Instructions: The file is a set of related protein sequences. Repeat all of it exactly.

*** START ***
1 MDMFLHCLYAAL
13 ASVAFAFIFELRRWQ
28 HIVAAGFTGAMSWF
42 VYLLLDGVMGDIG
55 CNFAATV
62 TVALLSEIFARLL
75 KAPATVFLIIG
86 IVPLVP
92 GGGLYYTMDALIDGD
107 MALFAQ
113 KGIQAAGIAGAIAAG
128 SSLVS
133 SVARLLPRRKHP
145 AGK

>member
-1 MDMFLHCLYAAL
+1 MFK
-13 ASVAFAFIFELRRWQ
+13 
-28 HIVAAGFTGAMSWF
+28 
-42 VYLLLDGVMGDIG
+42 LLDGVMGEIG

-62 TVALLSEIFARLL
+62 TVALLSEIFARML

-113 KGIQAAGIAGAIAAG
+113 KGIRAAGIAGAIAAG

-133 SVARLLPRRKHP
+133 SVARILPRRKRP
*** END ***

1 MDMFLHCLYAAL
13 ASVAFAFIFELRRWQ
28 HIVAAGFTGAMSWF
42 VYLLLDGVMGDIG
55 CNFAATV
62 TVALLSEIFARLL
75 KAPATVFLIIG
86 IVPLVP
92 GGGLYYTMDALIDGD
107 MALFAQ
113 KGIQAAGIAGAIAAG
128 SSLVS
133 SVARLLPRRKHP
145 AGK

>member
-1 MDMFLHCLYAAL
+1 MFK
-13 ASVAFAFIFELRRWQ
+13 
-28 HIVAAGFTGAMSWF
+28 
-42 VYLLLDGVMGDIG
+42 LLDGVMGEIG

-62 TVALLSEIFARLL
+62 TVALLSEIFARML

-113 KGIQAAGIAGAIAAG
+113 KGIRAAGIAGAIAAG

-133 SVARLLPRRKHP
+133 SVARILPRRKRP